ALUS participant Dennis Norosky cultivates grain, but he also protects wetlands and helps mitigate flooding downstream from his land just outside Newdale, Manitoba.
In 1993, ALUS participant Dennis Norosky returned to his family farm—We Can Farm—near Newdale, Manitoba to try things a little differently. With the support of his wife Denise, Dennis began organically farming their land.
When the ALUS program came to their community, Dennis and Denise saw an opportunity to further their work with nature.
After joining the ALUS Assiniboine West in 2015, Dennis and Denise enrolled a whopping 97.7 acres into the ALUS program. Dennis saw the program as providing an essential benefit to the marginal land on his farm.
Now, his organic farm not only gives back to the community through its commercial yield, but it delivers an abundance of ecosystem services, such as cleaner water, flood and drought resistance and wildlife habitat.
Of the nearly 100 acres enrolled in ALUS, there are about 70 acres of enhanced wetlands and 20 acres of conserved wetlands. Additionally, Dennis seeded over 5 acres of marginal cropland next to the wetlands to create deep-rooted perennial grasses. This transitional buffer area between waterbodies and crop plays a vital role in filtering excess nutrients from water runoff.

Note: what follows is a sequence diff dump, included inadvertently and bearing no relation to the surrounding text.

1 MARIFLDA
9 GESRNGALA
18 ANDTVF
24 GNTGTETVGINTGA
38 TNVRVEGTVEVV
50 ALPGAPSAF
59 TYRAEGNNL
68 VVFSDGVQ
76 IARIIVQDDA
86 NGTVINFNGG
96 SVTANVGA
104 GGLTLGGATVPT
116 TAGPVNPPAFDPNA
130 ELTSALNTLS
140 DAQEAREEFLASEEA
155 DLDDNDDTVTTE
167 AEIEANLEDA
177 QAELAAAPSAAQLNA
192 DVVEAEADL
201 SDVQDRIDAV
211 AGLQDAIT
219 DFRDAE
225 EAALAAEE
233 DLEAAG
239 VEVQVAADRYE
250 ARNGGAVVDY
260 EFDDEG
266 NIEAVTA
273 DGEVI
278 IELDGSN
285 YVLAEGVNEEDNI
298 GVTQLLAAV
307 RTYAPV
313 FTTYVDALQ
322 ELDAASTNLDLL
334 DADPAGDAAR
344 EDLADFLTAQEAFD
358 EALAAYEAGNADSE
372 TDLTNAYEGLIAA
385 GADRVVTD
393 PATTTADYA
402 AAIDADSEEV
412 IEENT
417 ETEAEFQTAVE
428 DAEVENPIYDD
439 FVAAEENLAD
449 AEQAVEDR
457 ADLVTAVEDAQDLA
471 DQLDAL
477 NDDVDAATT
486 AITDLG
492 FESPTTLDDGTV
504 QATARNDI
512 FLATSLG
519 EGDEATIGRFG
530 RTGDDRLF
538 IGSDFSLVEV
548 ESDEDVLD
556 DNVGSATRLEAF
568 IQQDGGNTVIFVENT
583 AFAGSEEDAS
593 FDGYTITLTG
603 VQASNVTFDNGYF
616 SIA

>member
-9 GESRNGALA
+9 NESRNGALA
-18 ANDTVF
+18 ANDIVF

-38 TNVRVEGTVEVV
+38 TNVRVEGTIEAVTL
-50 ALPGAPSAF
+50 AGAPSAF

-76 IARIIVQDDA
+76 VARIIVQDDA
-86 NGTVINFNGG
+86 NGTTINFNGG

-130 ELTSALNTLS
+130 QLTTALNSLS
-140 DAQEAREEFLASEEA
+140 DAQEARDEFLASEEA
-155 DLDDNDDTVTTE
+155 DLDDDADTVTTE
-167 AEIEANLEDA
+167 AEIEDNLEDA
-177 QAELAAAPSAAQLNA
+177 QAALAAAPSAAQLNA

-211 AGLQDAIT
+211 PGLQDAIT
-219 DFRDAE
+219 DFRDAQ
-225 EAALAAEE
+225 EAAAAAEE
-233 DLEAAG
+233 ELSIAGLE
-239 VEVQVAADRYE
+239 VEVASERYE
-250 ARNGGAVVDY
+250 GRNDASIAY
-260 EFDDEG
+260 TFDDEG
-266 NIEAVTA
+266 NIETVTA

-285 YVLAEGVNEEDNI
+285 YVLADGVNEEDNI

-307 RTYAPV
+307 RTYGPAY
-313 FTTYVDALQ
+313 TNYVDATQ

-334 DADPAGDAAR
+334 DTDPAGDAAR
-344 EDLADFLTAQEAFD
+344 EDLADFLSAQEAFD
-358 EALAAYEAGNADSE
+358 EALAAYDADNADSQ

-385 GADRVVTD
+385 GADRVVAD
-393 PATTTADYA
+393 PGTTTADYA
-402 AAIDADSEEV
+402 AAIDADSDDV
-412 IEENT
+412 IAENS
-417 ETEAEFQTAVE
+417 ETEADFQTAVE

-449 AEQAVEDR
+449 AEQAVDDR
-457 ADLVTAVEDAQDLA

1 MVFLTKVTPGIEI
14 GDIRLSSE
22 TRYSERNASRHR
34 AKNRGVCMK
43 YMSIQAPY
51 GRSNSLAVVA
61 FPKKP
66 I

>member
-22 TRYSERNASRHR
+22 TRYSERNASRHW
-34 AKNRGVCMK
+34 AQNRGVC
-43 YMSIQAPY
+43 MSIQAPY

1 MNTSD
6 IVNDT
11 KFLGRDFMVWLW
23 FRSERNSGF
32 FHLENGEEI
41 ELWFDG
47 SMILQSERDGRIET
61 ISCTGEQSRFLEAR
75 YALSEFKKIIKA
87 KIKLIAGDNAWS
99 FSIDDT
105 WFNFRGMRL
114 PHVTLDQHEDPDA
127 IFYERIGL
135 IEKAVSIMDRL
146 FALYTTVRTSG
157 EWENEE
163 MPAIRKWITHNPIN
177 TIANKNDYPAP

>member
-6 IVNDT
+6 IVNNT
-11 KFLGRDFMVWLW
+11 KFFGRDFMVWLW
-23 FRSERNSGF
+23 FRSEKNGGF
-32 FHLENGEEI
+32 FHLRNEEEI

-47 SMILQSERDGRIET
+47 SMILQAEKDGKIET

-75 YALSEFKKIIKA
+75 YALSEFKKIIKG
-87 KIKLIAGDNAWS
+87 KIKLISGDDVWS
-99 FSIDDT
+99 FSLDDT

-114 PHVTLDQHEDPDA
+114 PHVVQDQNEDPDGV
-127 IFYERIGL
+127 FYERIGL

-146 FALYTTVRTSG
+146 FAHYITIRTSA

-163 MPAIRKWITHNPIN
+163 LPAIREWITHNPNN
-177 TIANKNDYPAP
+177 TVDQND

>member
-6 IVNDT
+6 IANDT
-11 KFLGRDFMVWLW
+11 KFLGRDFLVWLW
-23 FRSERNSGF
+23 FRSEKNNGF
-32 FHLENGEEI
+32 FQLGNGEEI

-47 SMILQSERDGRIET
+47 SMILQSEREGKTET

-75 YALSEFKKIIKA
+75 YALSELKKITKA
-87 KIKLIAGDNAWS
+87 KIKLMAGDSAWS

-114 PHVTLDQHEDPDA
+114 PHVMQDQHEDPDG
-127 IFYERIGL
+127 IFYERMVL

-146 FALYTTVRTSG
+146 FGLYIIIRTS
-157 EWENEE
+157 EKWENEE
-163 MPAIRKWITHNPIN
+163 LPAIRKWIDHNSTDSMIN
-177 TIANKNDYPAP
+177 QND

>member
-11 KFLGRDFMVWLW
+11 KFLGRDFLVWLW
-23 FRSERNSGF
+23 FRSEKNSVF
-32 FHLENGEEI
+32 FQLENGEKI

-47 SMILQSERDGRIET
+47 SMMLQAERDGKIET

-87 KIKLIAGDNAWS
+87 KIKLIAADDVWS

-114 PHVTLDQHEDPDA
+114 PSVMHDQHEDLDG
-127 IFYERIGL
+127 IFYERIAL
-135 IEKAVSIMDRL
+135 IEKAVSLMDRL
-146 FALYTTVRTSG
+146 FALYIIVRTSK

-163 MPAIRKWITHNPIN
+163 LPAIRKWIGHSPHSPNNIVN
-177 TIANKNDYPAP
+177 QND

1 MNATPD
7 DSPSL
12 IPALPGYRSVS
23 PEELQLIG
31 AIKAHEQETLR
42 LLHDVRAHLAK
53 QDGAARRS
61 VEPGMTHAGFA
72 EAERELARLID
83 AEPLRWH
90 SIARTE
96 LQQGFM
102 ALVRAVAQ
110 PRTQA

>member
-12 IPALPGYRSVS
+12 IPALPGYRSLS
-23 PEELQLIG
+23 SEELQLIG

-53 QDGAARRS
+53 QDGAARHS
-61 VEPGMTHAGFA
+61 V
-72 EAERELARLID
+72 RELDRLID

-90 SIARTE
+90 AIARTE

Why ALUS? Dennis found that the ALUS program allowed for more flexibility than other programs. In particular, ALUS supported his needs on the land.
Because nature is unpredictable, “ALUS’ flexible agreements are important. It allows us to adjust our management,” said Dennis. It’s also important to Dennis that he maintain the right to access his land.
Rife with nutrients, good topsoil is essential to Dennis’ work as a producer of organic grain. By converting marginal cropland to permanent tall grass cover, Dennis has implemented a plan that will see these grasses keep his topsoil in tiptop shape. The buffer areas around the wetlands prevent the topsoil from moving off Dennis’ working landscape and into the adjacent waterbody. It does double duty: keeping the working landscape robust and contributing cleaner water.
For parts of his land that were challenging to access, Dennis realized conventional grass seeding was not an option. Instead, he stopped traditional farming in these areas and carefully managed the natural revegetation process. This method worked well on this part of Dennis’ land, because it sits adjacent to areas already home to wild vegetation, which means a good seed bank already existed in the soil that helped to create a vibrant and dynamic ecosystem in the new buffer area.
These projects, the management of the wetlands—their enhancement and stability—and the buffer zone, are also key to water management practices on Dennis’ farm. Like wetlands all across the prairies, the ones on Dennis’ land act as sponges for water. They provide storage for moisture during snowmelt and flood events and retain moisture through dry spells.
Thanks to Dennis and the other participants in ALUS Assiniboine West, communities downstream in the Assiniboine River Watershed, such as Brandon, Manitoba, benefit from the role of these wetlands playing, helping curb flooding events and maintain healthier waterbodies.
Assiniboine West is one of five ALUS communities supported by the Intact Foundation’s Adaptation Action Grants, building a more resilient Canada.